Since the Affordable Care Act became law in 2010, states have known they would have a choice about whether to run their own health insurance exchanges or let the federal government do it for them. But with only eight months left before those online marketplaces are expected to open to the public, Utah hasn't made up its mind.
Utah is one of several Republican-led states weighing an eleventh-hour decision about whether to set up a state-run exchange. But it is a special case because it is one of only two states, the other being Massachusetts, that already has a functioning insurance exchange. In both states, the exchange was the brainchild of a Republican governor eager to promote free market competition. But once the concept became integral to the success of President Obama's federal health law, Utah and many other Republican-dominated states resisted it.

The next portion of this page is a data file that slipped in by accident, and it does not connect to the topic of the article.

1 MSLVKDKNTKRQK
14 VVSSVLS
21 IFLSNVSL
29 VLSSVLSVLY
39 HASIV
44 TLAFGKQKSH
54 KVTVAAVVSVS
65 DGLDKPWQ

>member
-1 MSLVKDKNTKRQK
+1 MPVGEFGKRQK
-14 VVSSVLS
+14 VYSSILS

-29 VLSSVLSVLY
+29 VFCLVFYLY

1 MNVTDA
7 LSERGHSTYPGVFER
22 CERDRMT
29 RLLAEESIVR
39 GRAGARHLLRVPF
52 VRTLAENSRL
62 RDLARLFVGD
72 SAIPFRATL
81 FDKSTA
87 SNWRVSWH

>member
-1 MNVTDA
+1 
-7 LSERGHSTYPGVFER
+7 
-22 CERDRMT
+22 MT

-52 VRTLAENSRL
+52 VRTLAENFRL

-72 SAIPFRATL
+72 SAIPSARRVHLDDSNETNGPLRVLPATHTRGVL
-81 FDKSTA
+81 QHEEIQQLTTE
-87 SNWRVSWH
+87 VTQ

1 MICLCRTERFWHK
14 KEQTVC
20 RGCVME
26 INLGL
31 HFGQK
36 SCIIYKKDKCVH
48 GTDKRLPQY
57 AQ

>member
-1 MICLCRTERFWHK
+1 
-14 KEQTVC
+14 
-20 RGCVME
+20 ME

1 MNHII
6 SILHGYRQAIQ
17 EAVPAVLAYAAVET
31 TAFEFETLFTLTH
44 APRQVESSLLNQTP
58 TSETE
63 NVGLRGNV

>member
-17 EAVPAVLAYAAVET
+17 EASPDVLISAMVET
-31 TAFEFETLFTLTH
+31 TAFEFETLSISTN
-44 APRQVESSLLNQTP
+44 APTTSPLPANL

The Obama administration has a strong interest in convincing red states to establish their own, tailor-made insurance exchanges keyed to their particular needs. To that end, the U.S. Department of Health and Human Services has vowed to give states as much leeway as possible. Utah is a test of that commitment.